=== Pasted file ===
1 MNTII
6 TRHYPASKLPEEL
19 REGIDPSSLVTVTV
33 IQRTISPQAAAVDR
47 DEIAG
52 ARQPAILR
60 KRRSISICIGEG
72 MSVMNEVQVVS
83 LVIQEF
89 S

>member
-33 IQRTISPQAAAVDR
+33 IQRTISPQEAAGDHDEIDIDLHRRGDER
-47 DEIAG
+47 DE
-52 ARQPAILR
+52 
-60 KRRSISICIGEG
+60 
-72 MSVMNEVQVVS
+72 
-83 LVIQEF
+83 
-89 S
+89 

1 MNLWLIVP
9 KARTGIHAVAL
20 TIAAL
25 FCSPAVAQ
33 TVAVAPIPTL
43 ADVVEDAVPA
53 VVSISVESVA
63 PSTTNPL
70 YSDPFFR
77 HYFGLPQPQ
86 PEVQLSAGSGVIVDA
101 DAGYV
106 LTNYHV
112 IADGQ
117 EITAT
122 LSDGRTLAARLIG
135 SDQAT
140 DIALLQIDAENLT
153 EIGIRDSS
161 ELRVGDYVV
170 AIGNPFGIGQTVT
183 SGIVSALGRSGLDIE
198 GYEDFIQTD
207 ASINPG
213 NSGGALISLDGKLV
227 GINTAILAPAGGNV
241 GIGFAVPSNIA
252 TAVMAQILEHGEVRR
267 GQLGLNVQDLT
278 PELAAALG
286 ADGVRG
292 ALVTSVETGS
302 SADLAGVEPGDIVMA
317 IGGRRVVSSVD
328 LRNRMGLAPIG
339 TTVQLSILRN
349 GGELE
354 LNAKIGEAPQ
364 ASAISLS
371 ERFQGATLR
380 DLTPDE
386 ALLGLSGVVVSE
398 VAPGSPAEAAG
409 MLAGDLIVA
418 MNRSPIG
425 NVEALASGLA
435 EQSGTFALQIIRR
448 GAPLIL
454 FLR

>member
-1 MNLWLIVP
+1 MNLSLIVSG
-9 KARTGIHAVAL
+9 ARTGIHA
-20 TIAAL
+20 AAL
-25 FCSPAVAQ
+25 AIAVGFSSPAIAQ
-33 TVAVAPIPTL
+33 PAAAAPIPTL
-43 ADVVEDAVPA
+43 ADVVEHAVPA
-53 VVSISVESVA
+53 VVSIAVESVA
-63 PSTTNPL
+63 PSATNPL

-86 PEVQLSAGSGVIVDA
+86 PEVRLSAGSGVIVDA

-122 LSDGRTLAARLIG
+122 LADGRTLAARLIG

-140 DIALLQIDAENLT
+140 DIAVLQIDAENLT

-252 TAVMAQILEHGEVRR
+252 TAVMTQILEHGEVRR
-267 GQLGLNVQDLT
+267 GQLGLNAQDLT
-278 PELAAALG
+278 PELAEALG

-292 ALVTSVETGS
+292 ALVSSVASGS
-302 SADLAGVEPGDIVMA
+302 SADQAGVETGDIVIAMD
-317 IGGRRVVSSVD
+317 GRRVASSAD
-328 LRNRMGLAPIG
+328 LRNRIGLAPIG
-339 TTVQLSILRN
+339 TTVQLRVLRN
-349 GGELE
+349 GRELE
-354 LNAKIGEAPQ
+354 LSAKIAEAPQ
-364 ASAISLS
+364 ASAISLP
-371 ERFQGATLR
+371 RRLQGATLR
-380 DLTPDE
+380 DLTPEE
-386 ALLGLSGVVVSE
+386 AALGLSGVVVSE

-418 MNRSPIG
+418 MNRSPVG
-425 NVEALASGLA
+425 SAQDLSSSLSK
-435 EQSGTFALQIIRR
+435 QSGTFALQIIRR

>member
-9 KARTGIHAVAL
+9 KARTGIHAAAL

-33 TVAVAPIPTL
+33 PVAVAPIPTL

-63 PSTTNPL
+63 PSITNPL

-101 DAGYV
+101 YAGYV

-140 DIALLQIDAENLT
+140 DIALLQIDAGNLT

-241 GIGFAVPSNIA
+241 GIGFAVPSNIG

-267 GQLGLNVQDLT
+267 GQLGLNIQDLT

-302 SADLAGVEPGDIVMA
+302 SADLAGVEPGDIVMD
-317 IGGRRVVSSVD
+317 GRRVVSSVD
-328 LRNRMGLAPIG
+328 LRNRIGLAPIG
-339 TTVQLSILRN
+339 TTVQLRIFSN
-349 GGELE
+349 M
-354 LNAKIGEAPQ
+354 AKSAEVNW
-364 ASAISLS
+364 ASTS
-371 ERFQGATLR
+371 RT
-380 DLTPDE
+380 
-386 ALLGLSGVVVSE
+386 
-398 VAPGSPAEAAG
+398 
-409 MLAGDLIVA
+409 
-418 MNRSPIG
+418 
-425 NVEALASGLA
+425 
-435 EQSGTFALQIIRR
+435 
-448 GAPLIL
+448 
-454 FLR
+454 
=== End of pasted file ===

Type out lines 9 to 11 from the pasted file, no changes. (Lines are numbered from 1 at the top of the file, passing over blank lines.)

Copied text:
83 LVIQEF
89 S

>member